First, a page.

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Re: The Science & Technology Thread

Postby Buc2 » Sat Aug 04, 2018 11:54 am

NASA assigns commercial crews to fly on Boeing, SpaceX spacecraft

But what will they wear?

Commercial Crew Astronauts Prepare for Launch — What Will They Wear?
By Chelsea Gohd, Space.com Staff Writer | August 4, 2018 07:52am ET

SpaceX and Boeing are working to launch commercial crewed vehicles into space — so what will the astronauts wear?

As part of NASA's Commercial Crew Program, SpaceX and Boeing will fly crewed test flights in 2019, according to new schedule changes. These flights will follow uncrewed test flights that are scheduled for late 2018. Today (Aug. 3), NASA announced the astronauts who will make up the first commercial crew for these missions.

It will be exciting to follow the journey of these astronauts, from their training to their launch to the International Space Station. But what will they wear on their epic journey into orbit? Boeing has designed bold, blue spacesuits, whereas SpaceX has taken a more futuristic approach to space-travel fashion — although currently short on details.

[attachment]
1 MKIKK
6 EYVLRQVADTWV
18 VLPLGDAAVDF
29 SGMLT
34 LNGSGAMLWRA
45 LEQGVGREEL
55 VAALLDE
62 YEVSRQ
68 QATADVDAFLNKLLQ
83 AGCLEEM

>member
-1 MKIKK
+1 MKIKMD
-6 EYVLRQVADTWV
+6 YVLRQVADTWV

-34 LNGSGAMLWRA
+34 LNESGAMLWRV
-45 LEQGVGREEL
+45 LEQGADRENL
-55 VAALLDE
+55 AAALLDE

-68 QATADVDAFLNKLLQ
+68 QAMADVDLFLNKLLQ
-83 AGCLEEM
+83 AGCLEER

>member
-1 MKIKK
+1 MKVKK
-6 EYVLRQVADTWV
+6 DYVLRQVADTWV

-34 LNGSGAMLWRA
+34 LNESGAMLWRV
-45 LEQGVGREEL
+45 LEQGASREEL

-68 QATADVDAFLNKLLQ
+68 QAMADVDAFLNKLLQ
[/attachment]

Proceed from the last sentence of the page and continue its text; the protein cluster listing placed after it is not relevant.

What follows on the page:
Keep in mind that Boeing and SpaceX's suits are designed for traveling in spacecraft to the space station; they are not created to be worn in the vacuum of space. For spacewalks, astronauts will continue to use the large, protective, recognizable white suits that are stored aboard the space station.

Story continues: https://www.space.com/41380-what-will-s ... -wear.html

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Former NASA astronaut Chris Ferguson tries on the "Boeing Blue" spacesuit.
Credit: Boeing


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SpaceX founder and CEO Elon Musk posted this photo to Twitter, revealing the full head-to-toe design of the company's spacesuit that astronauts will wear aboard the Crew Dragon.
Credit: SpaceX/Instagram
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Re: The Science & Technology Thread

Postby Buc2 » Mon Aug 06, 2018 3:39 pm

Tonight's 1:18am ET launch of a Falcon 9 rocket features the first reflight of a Block 5 booster.

SpaceX set to re-fly a Block 5 rocket for the first time tonight
Mission success would open the door to the third flight of a Falcon 9 rocket.
ERIC BERGER - 8/6/2018, 8:53 AM

On May 11, SpaceX launched the new, optimized-for-reuse Block 5 variant of its Falcon 9 rocket for the first time. Just before the flight, Ars asked company founder Elon Musk how long it would be before we saw the first reflight of a Block 5 booster.